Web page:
Let me give you an example of how to do what I am recommending: For those of you read this Herman Trend Alert regularly, you may remember that I use a vegan meal kit service called Purple Carrot. Yesterday, the day before delivery day, the company sent an email, apologizing for the inconvenience, that their recipe booklets usually included in the boxes would not be there this week. The work around was to either download the provided pdf or simply print the specific needed pages. As their loyal (read "weekly") customer, I understood and sincerely appreciated the advance notice.

Coping Suggestions for Consumers

This period of our lives dealing with poor service, longer wait times, and poor quality will not be pleasant. However, we do have a choice. We can stress out about the situation, or we can understand that we have little control over these circumstances. Now, I am not saying that we should simply ignore poor service and/or accept lesser quality products; we still have choices. We can choose to look for other suppliers or service people---and do our best to check them out ahead of time. However, be advised, as this Herman Trend Alert has detailed, these are widespread problems. For a while, there will be a fairly widespread level of incompetence. Get upset or learn to live with tolerable levels. The choice is yours . . . and hopefully, you are now a more informed consumer!

We trust that this incompetence will be temporary.

Special thanks to my friend Ann Price, former CEO of Motek, the first organization to be named an Employer of Choice® for her contribution of the changes in the restaurant industry she has seen in Los Angeles. We will be writing more about these shifts in the future.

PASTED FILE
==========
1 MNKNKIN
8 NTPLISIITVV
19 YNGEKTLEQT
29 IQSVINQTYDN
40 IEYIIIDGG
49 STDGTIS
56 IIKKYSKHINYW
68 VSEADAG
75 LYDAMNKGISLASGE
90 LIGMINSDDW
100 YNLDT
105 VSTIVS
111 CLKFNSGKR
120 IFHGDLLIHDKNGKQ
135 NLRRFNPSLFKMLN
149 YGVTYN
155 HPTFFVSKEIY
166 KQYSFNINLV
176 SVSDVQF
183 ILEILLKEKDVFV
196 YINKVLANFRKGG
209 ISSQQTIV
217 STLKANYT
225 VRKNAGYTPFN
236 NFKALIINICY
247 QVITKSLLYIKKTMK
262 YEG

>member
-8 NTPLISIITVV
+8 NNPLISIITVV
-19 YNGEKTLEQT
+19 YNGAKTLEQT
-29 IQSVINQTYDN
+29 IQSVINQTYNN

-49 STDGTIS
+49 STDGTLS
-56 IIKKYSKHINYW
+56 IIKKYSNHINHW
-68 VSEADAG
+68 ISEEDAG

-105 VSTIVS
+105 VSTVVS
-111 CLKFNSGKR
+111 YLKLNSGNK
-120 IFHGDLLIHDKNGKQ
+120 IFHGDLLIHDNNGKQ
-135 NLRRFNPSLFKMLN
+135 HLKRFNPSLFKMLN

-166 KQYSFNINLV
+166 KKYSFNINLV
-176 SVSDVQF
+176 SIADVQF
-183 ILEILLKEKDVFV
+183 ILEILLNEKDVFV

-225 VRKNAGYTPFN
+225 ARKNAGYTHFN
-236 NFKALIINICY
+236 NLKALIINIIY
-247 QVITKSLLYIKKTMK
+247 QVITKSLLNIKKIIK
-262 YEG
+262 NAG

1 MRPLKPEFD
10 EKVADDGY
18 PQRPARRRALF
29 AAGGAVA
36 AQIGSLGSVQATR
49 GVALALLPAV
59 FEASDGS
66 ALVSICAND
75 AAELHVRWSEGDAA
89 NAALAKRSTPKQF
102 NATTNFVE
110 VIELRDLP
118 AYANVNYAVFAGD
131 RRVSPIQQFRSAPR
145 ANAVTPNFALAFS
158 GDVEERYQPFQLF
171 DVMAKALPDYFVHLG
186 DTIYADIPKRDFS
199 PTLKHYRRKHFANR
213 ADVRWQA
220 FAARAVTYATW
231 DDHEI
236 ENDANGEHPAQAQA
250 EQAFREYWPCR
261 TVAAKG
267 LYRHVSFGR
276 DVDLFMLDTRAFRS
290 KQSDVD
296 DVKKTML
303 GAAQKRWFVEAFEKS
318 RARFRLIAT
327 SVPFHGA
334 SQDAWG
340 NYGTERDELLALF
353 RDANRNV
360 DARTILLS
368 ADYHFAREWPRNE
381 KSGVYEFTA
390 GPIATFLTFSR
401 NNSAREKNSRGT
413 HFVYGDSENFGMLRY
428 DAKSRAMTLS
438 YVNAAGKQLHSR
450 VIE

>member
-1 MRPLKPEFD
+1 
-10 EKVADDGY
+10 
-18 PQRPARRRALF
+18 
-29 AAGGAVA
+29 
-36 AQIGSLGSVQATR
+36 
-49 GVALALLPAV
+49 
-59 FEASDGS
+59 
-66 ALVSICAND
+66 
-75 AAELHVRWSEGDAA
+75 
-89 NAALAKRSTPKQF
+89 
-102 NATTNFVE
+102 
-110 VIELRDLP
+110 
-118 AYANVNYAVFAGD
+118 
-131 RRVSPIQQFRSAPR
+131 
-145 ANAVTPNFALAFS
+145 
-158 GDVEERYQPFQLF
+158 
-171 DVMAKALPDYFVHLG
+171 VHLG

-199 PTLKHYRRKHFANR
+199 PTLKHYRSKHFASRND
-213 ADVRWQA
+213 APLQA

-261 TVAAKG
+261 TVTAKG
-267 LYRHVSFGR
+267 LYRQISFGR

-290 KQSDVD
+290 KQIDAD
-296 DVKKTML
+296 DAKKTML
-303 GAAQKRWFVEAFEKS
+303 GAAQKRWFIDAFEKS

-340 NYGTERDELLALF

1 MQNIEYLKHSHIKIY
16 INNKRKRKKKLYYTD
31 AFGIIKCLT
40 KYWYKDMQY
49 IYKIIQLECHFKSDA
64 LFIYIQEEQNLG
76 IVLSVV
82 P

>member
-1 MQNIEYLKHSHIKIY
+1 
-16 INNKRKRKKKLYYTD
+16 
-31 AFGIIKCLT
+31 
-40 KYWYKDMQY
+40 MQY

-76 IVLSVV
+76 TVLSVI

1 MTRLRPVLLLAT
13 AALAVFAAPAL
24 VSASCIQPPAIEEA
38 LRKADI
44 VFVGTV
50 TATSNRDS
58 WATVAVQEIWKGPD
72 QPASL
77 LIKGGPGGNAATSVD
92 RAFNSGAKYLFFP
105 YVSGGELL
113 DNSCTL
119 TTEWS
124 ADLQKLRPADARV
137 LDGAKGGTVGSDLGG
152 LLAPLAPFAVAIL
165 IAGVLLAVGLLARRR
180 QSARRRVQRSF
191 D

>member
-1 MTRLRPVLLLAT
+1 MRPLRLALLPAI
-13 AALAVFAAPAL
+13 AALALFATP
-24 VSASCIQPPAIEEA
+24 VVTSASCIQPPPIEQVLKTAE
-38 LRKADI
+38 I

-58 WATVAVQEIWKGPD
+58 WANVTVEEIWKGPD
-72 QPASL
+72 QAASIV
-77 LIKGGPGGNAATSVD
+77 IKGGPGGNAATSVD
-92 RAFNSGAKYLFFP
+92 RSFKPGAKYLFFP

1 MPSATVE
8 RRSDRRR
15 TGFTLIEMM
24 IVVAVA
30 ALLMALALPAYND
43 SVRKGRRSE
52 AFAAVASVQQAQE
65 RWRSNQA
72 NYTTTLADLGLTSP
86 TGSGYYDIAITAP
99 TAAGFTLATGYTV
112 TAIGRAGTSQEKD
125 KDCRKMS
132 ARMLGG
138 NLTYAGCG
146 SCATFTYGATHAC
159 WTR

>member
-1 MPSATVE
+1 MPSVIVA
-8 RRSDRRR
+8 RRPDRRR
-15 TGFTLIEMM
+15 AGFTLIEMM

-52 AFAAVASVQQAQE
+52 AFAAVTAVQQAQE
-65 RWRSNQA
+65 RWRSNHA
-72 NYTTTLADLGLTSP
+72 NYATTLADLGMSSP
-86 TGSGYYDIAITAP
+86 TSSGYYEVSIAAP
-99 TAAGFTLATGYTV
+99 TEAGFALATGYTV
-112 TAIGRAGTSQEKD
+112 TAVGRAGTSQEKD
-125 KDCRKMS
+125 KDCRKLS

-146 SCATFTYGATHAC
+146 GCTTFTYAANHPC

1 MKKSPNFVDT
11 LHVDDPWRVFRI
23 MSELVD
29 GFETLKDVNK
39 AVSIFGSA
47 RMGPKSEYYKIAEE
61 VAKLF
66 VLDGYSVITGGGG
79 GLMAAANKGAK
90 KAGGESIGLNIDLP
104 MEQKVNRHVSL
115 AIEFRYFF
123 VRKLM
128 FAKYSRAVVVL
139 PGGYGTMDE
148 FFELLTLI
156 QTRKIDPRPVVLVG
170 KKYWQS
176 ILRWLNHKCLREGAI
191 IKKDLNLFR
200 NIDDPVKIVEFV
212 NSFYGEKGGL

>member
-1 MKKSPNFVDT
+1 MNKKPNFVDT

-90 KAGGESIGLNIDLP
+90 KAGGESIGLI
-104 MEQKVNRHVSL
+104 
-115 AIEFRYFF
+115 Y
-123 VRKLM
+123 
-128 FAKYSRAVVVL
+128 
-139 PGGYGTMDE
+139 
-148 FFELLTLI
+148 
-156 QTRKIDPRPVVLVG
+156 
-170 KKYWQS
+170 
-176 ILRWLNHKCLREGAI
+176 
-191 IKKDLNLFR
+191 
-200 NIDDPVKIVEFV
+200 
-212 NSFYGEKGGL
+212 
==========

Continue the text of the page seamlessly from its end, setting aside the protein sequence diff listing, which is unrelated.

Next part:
Next Week's Herman Trend Alert: The Humanity Factor

As companies embrace technology, it is vital to remember that it is human beings who will be interfacing with that new software and hardware. Keeping in mind what we know about neuroscience will help a lot when it comes to integrating new technologies into our current systems.

© Copyright 1998-2021 by The Herman Group, Inc. -- reproduction for publication is encouraged, with the following attribution: From "The Herman Trend Alert," by Joyce Gioia, Strategic Business Futurist. 336-210-3548 or https://hermangroup.com. To sign up, visit https://HermanTrendAlert.com. The Herman Trend Alert is a trademark of The Herman Group, Inc."


News Media Interview Contact
Name: Joyce L. Gioia, CMC, CSP
Title: Certified Speaking Professional and Management Consultant
Group: The Herman Group
Dateline: Austin, TX United States
Direct Phone: 336-210-3548
Main Phone: 800-227-3566
Cell Phone: 336-210-3548